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Halite as a Methane Sequestration Host: A Possible Explanation for Periodic Methane Release on Mars, and a Surface-accessible Source of Ancient Martian CarbonWe present the hypothesis that halite may play a role in methane sequestration on the martian surface. In terrestrial examples, halite deposits sequester large volumes of methane and chloromethane. Also, examples of chloromethane-bearing, approximately 4.5 Ga old halite from the Monahans meteorite show that this system is very stable unless the halite is damaged. On Mars, methane may be generated from carbonaceous material trapped in ancient halite deposits and sequestered. The methane may be released by damaging its halite host; either by aqueous alteration, aeolian abrasion, heating, or impact shock. Such a scenario may help to explain the appearance of short-lived releases of methane on the martian surface. The methane may be of either biogenic or abiogenic origin. If this scenario plays a significant role on Mars, then martian halite deposits may contain samples of organic compounds dating to the ancient desiccation of the planet, accessible at the surface for future sample return missions.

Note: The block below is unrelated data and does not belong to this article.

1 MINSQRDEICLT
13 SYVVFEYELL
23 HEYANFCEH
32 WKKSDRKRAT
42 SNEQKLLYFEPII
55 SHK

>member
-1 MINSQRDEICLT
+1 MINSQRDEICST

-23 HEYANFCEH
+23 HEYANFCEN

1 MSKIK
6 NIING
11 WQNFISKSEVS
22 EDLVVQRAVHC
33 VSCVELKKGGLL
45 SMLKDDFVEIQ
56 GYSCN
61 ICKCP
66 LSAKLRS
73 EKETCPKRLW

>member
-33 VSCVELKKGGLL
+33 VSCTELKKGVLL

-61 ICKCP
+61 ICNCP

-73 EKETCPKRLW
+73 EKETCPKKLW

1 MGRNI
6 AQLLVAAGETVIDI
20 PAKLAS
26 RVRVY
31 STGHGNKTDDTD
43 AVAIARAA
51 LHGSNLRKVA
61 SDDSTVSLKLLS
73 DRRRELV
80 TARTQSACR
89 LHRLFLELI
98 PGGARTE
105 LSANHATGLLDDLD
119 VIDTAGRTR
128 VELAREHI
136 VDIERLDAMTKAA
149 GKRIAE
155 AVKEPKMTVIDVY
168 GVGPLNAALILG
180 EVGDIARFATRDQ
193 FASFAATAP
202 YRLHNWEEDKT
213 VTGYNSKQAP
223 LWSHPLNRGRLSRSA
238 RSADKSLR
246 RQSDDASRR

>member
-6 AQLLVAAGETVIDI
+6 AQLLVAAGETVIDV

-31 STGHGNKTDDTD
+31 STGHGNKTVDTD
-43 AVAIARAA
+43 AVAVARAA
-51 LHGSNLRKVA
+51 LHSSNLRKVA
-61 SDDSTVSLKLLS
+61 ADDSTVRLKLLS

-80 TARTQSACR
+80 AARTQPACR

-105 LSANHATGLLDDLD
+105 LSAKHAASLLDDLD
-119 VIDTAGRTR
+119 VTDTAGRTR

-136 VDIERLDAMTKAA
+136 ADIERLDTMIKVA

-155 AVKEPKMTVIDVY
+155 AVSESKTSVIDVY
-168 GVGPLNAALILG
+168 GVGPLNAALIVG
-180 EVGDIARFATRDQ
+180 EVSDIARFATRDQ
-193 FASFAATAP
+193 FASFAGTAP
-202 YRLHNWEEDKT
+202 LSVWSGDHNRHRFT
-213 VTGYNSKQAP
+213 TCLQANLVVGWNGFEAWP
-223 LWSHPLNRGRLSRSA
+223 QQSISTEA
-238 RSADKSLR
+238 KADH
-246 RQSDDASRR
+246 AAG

Document ID
Acquisition Source
Johnson Space Center
Document Type
Conference Paper
Fries, M. D.
(NASA Johnson Space Center Houston, TX, United States)
Steele, Andrew
(Carnegie Institution for Science Washington, DC, United States)
Hynek, B. M.
(Carnegie Institution for Science Washington, DC, United States)
Date Acquired
March 12, 2015
Publication Date
March 16, 2015
Subject Category
Lunar And Planetary Science And Exploration
Chemistry And Materials (General)
Report/Patent Number
Meeting Information
Meeting: Lunar and Planetary Science Conference
Location: The Woodlands, TX
Country: United States
Start Date: March 16, 2015
End Date: March 20, 2015
Sponsors: Universities Space Research Association, NASA Johnson Space Center, Lunar and Planetary Inst.
Distribution Limits
Public Use Permitted.
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